There’s no industry-standard definition of “ethical investing.” There’s not even an agreed-upon name for it. You’ll hear lots of different terms for it used interchangeably, even if there are (mostly agreed upon) subtle differences between them. These include, socially responsible investing (SRI), environmental, social, and governance (ESG) investing, sustainable investing, impact investing, values-based investing, conscious investing and green investing etc. With so many different things to call it, it’s likely no surprise that a portfolio manager can’t get certified in ethical investing. It’s not even regulated by the government per se, although advocacy groups are pushing governments to change that. The ethical investment portfolio of one investment-management company might involve a totally different slate of stocks than another.
If we don’t know what to call it and if no one’s in charge of what defines it, then how do we know if we’re engaging in it? Well, we don’t know. But you do. The only thing that determines whether or not an approach to investing is ethical or not is: you.
What is Ethical Investing?
Ethical investing is any investment strategy in which you apply your values— social, moral, religious — to your portfolios and investment strategies. You likely do this with the help of lots of available resources and the guidance of a similarly-minded investment advisor, but we get to that.
Until as recently as a few years ago, you had to go it virtually alone by doing research on individual companies and crafting an ethical investment approach, strategy, and portfolio yourself. But with the explosive rise of consumer interest in this type of investing over the last decade, fuelled by the sensibilities and mindsets of millennials, many investment management companies offer ethical and socially responsible investing. This makes it much easier to invest in ethical companies now compared to five years ago. Some investment providers, even make ethical investing a prominent part of their marketing, making clear to consumers and the companies they recommend, that they consider the social value of investing as important as its financial value. And not just for investors, but for the companies themselves, and the world.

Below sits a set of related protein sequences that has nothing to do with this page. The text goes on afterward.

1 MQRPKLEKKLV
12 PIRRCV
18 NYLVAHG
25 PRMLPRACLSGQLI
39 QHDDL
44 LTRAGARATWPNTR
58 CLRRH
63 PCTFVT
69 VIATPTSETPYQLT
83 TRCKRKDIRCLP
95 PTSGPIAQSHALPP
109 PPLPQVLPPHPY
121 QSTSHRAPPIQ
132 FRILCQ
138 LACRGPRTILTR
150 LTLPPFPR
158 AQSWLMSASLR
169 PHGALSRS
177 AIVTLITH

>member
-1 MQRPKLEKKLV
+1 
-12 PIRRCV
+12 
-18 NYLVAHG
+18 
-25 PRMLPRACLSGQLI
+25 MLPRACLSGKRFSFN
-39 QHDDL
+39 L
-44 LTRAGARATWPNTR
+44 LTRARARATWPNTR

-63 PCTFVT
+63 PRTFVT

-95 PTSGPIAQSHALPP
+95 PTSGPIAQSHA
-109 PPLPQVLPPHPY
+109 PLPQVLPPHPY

Ethics in Investing
There are dozens of approaches to ethical investing and many of them overlap. The one practiced most is based on simple avoidance: investment managers simply exclude companies deemed “problematic” by a large number of investors. These companies could be involved in industries such as firearms, tobacco, alcohol, or fossil fuels. Another approach is to focus on companies that actively and measurably seek to have a positive social or environmental impact. For example, companies that develop alternative energies, for instance, or retailers that work only with suppliers who engage in “fair trade” practices. There are faith-based approaches that place an emphasis on investing that aligns with values of certain religious groups — Catholics, evangelicals, or Muslims, for instance. Portfolio managers, financial advisors or investors like yourself may also consider climate change, human rights, the advancement of women, the advancement of minorities, and corporate political spending as you create a portfolio.